If you are looking for a way to stand out from the crowd as a t-shirt designer, try pressing your designs in unique locations rather than the standard 8.5 x 11 design on the front of the t-shirt. That spot is a great place for a logo, obviously, but adding some variety to your designs can really help add value to your garments. By mixing up your designs and where you press them, you add a unique quality to your clothing that people will not find just anywhere! So, let’s go over a few different areas to press onto to take advantage of the whole garment and up your t-shirt game.
- Thermoflex Plus Black, Dusty Rose, and Athletic Gold
- WALAKut Express Black, Fluorescent Yellow, and Fluorescent Pink
If you have a long sleeve shirt or hoodie, adding a design on the sleeve is a great way to get extra detail in your garment. If your sleeve is too long to fit in your press, try pressing diagonally from one corner to the other of the press, or press the design in two parts. This transfer was 5x18 in.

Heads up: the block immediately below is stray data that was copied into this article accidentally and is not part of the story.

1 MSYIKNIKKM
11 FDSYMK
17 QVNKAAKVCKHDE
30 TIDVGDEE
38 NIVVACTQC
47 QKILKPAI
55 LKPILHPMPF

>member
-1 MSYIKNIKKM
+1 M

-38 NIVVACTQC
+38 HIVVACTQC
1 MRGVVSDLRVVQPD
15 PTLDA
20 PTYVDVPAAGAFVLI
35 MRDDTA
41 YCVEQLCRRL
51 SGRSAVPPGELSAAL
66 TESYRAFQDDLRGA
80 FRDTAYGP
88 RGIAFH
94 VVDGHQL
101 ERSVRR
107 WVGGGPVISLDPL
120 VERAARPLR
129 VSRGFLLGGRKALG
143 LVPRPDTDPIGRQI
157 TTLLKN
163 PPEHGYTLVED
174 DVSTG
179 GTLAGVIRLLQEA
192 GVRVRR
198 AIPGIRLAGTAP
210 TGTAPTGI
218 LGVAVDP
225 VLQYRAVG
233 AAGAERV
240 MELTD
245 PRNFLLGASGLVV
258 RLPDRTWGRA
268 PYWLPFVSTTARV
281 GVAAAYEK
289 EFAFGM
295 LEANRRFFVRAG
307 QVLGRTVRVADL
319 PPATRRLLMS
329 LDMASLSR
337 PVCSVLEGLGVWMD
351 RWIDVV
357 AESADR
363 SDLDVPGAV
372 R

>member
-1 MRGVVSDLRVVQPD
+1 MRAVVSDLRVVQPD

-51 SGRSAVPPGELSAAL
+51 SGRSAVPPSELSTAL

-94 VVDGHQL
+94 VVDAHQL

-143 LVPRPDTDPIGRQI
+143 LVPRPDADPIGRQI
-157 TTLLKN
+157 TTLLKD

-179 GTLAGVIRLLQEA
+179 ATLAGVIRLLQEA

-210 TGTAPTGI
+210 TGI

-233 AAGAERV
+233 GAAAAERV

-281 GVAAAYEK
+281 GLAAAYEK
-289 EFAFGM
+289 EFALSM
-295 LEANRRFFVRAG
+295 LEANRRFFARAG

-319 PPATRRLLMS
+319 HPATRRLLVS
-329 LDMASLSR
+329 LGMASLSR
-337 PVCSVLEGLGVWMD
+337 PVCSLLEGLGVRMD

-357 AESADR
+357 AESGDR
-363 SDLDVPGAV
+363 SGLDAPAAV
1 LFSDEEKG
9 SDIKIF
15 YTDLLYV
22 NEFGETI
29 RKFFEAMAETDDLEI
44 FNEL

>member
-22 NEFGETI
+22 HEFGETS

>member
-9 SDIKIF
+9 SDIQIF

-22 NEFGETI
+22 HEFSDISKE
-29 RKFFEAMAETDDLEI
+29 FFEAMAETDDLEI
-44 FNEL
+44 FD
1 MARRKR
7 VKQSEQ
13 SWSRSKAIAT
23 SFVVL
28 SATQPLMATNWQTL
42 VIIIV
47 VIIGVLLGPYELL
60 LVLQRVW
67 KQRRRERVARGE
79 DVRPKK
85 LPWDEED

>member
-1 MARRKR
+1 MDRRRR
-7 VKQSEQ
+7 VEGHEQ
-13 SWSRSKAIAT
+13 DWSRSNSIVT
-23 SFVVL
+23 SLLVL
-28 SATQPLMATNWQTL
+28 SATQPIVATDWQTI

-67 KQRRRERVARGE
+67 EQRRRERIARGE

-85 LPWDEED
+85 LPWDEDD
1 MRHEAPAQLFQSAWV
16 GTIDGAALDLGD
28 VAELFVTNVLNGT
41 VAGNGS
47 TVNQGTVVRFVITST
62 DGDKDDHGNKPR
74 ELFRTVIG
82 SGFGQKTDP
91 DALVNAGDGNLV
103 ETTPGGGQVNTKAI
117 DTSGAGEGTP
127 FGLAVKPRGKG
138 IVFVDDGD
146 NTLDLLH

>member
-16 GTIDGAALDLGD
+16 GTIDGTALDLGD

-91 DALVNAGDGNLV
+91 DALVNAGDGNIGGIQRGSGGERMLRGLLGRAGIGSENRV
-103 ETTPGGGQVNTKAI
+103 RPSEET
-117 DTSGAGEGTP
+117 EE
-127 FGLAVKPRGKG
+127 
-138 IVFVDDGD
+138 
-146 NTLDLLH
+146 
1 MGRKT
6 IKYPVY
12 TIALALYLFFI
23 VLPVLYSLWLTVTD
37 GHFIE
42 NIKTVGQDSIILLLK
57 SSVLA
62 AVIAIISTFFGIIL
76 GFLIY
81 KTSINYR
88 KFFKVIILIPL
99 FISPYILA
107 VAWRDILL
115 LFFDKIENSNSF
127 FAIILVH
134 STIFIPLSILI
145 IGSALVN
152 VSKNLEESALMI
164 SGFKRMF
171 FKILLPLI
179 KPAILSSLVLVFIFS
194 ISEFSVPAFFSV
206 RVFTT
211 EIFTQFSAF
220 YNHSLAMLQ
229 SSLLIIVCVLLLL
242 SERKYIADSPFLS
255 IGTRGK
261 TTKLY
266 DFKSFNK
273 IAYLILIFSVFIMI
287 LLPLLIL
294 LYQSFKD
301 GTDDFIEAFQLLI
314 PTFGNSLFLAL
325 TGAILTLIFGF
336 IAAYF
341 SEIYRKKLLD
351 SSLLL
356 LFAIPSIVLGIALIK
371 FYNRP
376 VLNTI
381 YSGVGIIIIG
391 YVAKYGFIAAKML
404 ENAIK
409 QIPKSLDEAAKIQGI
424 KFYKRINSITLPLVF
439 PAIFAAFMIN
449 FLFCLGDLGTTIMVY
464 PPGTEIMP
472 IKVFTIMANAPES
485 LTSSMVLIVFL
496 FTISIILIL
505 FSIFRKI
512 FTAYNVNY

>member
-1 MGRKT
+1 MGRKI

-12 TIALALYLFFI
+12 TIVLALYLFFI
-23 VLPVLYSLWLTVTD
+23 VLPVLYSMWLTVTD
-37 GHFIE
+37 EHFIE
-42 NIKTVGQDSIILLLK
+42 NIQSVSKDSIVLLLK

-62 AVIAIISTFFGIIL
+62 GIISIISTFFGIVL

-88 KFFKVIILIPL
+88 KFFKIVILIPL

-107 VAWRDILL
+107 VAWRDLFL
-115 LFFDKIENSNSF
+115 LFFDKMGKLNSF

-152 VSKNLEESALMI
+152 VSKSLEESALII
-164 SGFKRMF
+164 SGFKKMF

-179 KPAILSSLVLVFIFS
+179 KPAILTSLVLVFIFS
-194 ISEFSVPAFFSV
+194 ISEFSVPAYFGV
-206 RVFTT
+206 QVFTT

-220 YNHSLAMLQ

This is the perfect location for a smaller logo, and is a spot that not a lot of people think of for placing a design! This design is a 3x3 in design.
This is probably the most common spot for logos, other than the front and central location! This area is great for small or medium sized designs. This logo is 3.5x4.5 in.
If you are pressing onto a sweatshirt or jacket with a front pocket, this is a VERY unique and fun location to add small detailing to! This design is 3x4 inches.
Pressing your design onto the ribs of a garment is an awesome idea. It is not common or overdone, so you will certainly stand out if you place HTV here. This transfer is 1.5x9 inches.
If your garment has a hood, consider adding a personal touch to it like this. Putting a name or brand name here is another smart place to add detailing. This design is 1.5x5 in.
The back of a shirt has a lot of area for you to decorate! If you need another spot for a bigger design, the back would be the perfect location. This transfer is 10x4 inches.
- Use a heat press pillow to get even pressure, especially if there are thick seams.
- If layering, remember that you can do a quick tack with the HTV, rather than pressing every single layer for the full time.
- If you are pressing the back of a shirt and it has a hood, make sure you measure to avoid the hood covering up your design.
With these unique pressing locations, you can really up your t-shirt designing game. If you try one of these methods, be sure to share it in our Facebook group.